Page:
Taskforce to be created to address COVID-19's impact on Australian basketball

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Leaders across the Australian basketball community have come together to create a taskforce that will collaboratively address COVID-19's impact on the sport.

The group will be led by Basketball Australia Chairman, Net Coten, and the NBL's owner and Executive Chairman, Larry Kestelman, with the sport's governing body and primary domestic league joining forces with the WNBL, NBL1, state associations, clubs, and players amid the pandemic.

Among the key members of the basketball community included in the task force are Allan Yates, Nicola Ellis, Tony Hallam, Jacob Holmes, Brian Delaney, and Jerril Rechter, while independent business figures - Ruffy Geminder, Diane Smith-Gander, and Rickard Gardell - have also been brought on to assist in the plan to restart the sport when the effects of COVID-19 subside.

"We are very mindful of the millions of Australians doing it tough and, quite rightly, they are the number one priority support right now, particularly those who have lost their jobs and are suffering financial hardship," Coten said in a statement. "Basketball is not immune to the impact of the COVID-19 and, like the rest of the community, we need to do everything we can to get through these challenging times but also work together to restart the sport when the time is right.

He continued: "The game employs tens of thousands of people across the country and generates significant economic impact as well as a range of health and social benefits for the wider community across both genders and all ages that will be needed more than ever as we recover."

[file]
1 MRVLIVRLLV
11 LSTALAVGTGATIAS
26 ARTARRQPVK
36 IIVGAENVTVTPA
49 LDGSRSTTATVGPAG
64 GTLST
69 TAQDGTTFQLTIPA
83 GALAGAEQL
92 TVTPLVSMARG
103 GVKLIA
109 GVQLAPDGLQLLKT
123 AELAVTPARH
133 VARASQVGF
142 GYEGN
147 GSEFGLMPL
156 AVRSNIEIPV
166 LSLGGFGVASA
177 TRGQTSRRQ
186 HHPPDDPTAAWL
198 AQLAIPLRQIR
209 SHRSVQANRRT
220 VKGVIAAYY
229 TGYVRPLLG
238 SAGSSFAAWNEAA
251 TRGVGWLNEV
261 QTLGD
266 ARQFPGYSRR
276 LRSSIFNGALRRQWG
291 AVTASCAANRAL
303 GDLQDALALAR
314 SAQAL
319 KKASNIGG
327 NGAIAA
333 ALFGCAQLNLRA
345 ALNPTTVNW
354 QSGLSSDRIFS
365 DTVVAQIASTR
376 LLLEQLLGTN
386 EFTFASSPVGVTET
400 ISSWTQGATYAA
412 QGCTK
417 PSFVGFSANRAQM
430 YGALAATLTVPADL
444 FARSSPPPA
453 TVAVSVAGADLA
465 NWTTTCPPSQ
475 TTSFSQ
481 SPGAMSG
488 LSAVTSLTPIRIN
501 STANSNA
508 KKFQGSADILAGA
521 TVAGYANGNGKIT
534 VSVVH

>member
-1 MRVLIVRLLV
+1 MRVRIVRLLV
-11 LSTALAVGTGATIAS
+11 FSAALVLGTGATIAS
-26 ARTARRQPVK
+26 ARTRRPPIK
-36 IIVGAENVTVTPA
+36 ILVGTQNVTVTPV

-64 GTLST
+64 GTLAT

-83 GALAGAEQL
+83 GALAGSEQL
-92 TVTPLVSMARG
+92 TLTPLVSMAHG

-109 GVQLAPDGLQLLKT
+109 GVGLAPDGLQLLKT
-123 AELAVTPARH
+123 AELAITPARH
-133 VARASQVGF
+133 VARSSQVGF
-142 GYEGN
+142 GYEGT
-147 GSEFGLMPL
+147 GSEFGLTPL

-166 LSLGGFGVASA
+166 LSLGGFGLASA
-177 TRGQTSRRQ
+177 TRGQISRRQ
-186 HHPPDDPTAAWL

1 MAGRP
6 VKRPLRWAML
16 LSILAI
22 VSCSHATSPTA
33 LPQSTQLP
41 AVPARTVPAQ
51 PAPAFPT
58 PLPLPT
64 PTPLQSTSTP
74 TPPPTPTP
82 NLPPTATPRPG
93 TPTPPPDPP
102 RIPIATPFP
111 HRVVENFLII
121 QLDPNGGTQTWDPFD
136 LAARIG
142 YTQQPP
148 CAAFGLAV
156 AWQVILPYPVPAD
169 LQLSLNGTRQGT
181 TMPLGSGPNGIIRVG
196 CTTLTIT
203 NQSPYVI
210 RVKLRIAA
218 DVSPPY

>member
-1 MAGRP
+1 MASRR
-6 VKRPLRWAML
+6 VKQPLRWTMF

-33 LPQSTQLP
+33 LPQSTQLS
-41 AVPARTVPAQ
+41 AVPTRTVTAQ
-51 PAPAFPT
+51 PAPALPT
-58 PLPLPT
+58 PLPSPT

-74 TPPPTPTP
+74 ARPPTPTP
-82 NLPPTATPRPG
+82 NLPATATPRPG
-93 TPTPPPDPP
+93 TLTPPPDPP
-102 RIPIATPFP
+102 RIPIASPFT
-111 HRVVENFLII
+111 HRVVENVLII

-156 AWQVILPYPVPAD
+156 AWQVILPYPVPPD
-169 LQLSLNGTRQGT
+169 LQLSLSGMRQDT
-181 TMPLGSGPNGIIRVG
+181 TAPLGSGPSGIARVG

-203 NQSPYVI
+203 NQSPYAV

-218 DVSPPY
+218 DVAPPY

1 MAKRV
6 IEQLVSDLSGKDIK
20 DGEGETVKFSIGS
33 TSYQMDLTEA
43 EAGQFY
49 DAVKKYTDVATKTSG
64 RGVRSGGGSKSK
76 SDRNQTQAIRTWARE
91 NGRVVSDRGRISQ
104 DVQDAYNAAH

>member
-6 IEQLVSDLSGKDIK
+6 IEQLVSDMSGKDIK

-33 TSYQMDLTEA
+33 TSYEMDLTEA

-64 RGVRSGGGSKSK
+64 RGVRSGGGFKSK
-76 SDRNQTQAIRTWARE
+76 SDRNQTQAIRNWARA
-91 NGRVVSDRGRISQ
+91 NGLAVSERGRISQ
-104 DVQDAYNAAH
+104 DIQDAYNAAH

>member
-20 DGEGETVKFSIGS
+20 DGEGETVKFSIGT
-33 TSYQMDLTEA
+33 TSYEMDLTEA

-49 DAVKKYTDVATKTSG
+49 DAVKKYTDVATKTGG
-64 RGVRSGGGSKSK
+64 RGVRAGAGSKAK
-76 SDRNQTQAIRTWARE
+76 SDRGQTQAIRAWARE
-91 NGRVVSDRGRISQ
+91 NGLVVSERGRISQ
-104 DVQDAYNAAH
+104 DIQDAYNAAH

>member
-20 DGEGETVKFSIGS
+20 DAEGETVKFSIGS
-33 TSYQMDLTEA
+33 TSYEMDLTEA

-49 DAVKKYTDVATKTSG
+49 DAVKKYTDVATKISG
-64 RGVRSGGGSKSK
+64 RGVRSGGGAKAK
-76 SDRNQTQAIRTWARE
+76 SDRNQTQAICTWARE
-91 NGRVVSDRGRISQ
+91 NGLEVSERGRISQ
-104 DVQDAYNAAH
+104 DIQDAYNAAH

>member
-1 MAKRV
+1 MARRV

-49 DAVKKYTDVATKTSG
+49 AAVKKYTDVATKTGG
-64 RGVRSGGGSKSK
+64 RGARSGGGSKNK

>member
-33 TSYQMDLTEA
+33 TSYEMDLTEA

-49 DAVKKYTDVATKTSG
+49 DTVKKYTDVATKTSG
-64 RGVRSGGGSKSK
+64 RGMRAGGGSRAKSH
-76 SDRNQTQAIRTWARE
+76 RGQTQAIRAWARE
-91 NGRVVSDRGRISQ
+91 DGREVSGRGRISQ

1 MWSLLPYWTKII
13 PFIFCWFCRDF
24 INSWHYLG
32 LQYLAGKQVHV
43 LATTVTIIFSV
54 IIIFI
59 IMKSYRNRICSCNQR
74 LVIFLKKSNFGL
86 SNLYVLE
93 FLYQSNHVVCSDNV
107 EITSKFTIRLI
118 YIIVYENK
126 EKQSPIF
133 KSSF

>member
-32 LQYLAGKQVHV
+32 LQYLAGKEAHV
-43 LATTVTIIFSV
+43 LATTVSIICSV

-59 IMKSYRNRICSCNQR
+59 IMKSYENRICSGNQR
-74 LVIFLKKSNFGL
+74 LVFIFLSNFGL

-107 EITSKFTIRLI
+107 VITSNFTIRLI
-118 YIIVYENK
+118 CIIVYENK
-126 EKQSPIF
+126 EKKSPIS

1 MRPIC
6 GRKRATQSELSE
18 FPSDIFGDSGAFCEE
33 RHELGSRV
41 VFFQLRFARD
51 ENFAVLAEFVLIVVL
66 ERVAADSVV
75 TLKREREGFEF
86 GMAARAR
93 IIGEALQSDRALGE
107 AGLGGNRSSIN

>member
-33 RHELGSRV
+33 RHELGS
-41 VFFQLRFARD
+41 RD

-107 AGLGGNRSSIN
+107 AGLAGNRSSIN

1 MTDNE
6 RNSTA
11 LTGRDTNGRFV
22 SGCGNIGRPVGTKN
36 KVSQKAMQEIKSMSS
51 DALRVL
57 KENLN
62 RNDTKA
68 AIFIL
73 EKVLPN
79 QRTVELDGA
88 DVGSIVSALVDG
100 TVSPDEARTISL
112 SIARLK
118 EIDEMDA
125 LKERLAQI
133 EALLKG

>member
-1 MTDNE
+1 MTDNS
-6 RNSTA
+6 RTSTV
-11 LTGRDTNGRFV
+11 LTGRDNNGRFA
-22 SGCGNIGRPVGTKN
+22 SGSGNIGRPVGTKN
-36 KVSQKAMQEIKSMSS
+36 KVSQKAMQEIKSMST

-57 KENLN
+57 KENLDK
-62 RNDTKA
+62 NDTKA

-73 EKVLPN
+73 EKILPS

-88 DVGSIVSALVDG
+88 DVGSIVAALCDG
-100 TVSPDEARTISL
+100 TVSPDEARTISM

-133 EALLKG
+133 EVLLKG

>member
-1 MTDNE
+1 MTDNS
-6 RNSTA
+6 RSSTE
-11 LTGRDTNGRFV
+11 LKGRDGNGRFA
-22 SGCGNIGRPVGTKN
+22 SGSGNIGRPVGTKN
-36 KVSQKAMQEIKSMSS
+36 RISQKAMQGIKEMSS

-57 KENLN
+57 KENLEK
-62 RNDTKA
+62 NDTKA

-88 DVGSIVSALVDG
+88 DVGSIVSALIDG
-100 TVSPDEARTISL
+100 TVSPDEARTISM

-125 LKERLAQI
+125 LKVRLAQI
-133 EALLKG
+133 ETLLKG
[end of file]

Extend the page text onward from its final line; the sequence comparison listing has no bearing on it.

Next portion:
The pandemic has already had a tangible effect on the NBL, with the league, teams, and its players agreeing last week on a series of measures that will see salary cuts for the 2020-21 season.

Multiple high-level players - including the Perth Wildcats' Bryce Cotton and Sydney Kings' Casper Ware - are putting consideration into opting out of their respective contracts because of the cost-cutting measures, sources told ESPN, and Kestelman intimated that the league would welcome government funding.

"Unlike other sports, basketball leagues do not derive the bulk of their revenue from broadcast agreements," Kestelman said. "With a significant amount of Australian homes now having a basketball hoop in the backyard, the sport can play a crucial role in getting the country active and back to normal, but we need help more than ever...

"Unlike other codes, basketball cannot fall back on revenue from television if restrictions are still in place to crowds and would need assistance. We are not seeking special priority but rather simply asking not to be forgotten to ensure we can continue to deliver the sport that we and so many Australians love."